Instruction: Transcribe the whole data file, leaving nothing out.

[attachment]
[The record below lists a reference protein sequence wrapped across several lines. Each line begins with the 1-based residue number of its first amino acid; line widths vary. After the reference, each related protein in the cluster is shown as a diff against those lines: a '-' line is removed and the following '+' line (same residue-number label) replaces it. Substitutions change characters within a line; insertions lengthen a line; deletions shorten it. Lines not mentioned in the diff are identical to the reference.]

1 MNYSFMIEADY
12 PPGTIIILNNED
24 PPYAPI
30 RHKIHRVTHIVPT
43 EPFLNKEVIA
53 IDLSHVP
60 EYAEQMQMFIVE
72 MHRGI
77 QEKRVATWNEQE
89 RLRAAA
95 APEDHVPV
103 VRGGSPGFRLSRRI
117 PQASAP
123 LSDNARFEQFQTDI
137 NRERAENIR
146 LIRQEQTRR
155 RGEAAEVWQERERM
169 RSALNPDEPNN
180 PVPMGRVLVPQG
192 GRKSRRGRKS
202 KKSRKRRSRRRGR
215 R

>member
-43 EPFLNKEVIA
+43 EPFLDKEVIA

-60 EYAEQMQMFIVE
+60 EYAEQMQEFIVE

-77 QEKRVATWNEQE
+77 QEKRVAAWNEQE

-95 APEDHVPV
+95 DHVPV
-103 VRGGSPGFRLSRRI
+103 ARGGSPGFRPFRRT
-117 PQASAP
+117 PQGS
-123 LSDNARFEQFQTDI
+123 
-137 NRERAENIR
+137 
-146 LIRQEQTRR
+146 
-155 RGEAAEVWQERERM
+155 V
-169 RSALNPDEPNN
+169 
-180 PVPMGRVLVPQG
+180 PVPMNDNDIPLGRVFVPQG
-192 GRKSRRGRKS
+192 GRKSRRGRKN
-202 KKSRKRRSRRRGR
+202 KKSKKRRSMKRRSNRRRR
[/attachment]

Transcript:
[The record below lists a reference protein sequence wrapped across several lines. Each line begins with the 1-based residue number of its first amino acid; line widths vary. After the reference, each related protein in the cluster is shown as a diff against those lines: a '-' line is removed and the following '+' line (same residue-number label) replaces it. Substitutions change characters within a line; insertions lengthen a line; deletions shorten it. Lines not mentioned in the diff are identical to the reference.]

1 MNYSFMIEADY
12 PPGTIIILNNED
24 PPYAPI
30 RHKIHRVTHIVPT
43 EPFLNKEVIA
53 IDLSHVP
60 EYAEQMQMFIVE
72 MHRGI
77 QEKRVATWNEQE
89 RLRAAA
95 APEDHVPV
103 VRGGSPGFRLSRRI
117 PQASAP
123 LSDNARFEQFQTDI
137 NRERAENIR
146 LIRQEQTRR
155 RGEAAEVWQERERM
169 RSALNPDEPNN
180 PVPMGRVLVPQG
192 GRKSRRGRKS
202 KKSRKRRSRRRGR
215 R

>member
-43 EPFLNKEVIA
+43 EPFLDKEVIA

-60 EYAEQMQMFIVE
+60 EYAEQMQEFIVE

-77 QEKRVATWNEQE
+77 QEKRVAAWNEQE

-95 APEDHVPV
+95 DHVPV
-103 VRGGSPGFRLSRRI
+103 ARGGSPGFRPFRRT
-117 PQASAP
+117 PQGS
-123 LSDNARFEQFQTDI
+123 
-137 NRERAENIR
+137 
-146 LIRQEQTRR
+146 
-155 RGEAAEVWQERERM
+155 V
-169 RSALNPDEPNN
+169 
-180 PVPMGRVLVPQG
+180 PVPMNDNDIPLGRVFVPQG
-192 GRKSRRGRKS
+192 GRKSRRGRKN
-202 KKSRKRRSRRRGR
+202 KKSKKRRSMKRRSNRRRR